Marshall Plumlee #40 of the New York Knicks controls the...

Marshall Plumlee #40 of the New York Knicks controls the ball against the Brooklyn Nets during a preseason game at Madison Square Garden on Saturday, Oct. 8, 2016. Credit: Jim McIsaac

Marshall Plumlee made his NBA debut Sunday in one of the most bizarre and most New York ways imaginable.

Plumlee had been sent down to the Knicks’ D-League team in Westchester. He played for them Saturday night and was supposed to play for them late Sunday afternoon. But Plumlee was awakened in his White Plains home on Sunday morning and told to come to the Garden. Joakim Noah was ill and the Knicks needed another big man.

The undrafted rookie center said he took a train from White Plains to Grand Central Station, hopped into a cab and “paid” the driver “to run a red light.” Then, because of traffic, he got out and sprinted the last few blocks. Plumlee arrived during the first quarter.

“It was crazy,” he said. “I feel like I could write a book about it. Just imagine being woken up, saying like, ‘Hey, we need you to guard Dwight Howard.’ ”

Plumlee had one rebound and one foul in 5:26.

“You get the news, I sprint over here as fast as I can. I paid a cab driver to run a red light. And I’m just sprinting through the city. I got here, they said, ‘Hey, do you need a warm-up?’ I said, ‘No, I’m already warm. I ran here.’

“Yes, literally running down the streets. I don’t know [how many blocks]. I made the cab driver stop. I don’t want to make up a big thing, you guys think I’m superman. At some point, I had to make him stop.”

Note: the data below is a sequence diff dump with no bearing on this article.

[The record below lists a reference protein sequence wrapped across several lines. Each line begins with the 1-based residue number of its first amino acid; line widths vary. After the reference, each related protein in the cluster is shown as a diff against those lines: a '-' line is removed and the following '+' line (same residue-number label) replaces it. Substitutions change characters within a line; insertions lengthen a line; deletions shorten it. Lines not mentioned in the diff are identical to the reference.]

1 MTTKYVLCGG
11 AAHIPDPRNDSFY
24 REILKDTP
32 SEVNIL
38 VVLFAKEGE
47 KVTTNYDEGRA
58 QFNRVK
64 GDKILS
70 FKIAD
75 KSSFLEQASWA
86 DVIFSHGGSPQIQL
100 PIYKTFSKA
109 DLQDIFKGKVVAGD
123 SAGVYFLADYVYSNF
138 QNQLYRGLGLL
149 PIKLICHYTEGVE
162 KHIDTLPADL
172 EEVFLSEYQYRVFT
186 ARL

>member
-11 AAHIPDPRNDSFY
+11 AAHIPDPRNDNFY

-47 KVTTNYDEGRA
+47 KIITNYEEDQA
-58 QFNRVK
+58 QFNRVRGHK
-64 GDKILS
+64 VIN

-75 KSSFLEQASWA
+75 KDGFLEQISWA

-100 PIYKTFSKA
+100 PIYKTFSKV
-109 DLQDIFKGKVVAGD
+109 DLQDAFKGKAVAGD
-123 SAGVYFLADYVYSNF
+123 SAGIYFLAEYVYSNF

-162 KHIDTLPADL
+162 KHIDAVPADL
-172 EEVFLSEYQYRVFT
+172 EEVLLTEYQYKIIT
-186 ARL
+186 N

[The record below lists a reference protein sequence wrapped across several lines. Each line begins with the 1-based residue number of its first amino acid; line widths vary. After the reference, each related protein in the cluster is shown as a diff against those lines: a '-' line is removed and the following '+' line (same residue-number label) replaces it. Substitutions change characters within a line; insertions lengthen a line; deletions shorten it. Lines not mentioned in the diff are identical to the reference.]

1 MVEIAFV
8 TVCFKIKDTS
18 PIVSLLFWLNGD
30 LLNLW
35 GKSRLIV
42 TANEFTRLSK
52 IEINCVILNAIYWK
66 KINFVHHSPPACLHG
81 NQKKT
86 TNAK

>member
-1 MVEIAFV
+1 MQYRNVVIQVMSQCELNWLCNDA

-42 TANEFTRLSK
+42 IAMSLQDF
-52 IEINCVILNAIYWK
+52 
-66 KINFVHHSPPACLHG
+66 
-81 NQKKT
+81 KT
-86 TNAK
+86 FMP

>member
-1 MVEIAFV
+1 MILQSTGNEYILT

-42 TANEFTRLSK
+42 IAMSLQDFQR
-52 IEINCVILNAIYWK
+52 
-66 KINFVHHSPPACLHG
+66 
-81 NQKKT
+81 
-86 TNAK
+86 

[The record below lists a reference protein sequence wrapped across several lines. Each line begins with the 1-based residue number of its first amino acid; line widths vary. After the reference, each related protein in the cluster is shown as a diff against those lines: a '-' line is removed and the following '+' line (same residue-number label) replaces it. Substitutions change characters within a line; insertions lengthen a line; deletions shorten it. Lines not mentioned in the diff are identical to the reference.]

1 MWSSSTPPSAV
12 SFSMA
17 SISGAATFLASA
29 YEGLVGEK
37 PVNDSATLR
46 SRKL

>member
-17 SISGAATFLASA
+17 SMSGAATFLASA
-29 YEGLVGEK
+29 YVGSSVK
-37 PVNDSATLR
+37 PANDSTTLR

When asked how much it costs to ask a cab driver to run a red light, Plumlee said, “Apparently 60 bucks.”

Man in the middle

After his pregame workout, Kyle O’Quinn learned from assistant coach Howard Eisley that he would be starting for Noah. Then O’Quinn received a supportive text from Noah.

“He said, ‘Just pick it up, what we’re trying to build on, what we did in practice the other day, and go out there and set the tone as if I was here,’ ” O’Quinn said. “I was like, ‘All right.’ Opportunity knocked and we were all ready as a team defensively.”

O’Quinn was active in the first quarter with six points and seven rebounds but went to the bench with three fouls. He finished with eight points and eight rebounds.

“I didn’t want to go out there and not let my presence be felt,” O’Quinn said. “I wanted to take advantage of the opportunity of getting some minutes and really give Coach a reason to put me in the game. Hopefully I did that.”

Going small

Jeff Hornacek said he likes the pairing of point guards Derrick Rose and Brandon Jennings because they can attack on offense, but he added that it’s not a good defensive lineup and that he’d rather play more traditionally.

The two sparked a 47-point fourth quarter in Thursday night’s loss to the Wizards, but the Knicks gave up 32 points in the quarter. Hornacek went with those two together for the last 7:09 on Sunday and the Knicks outscored Atlanta 19-18 to end the game.

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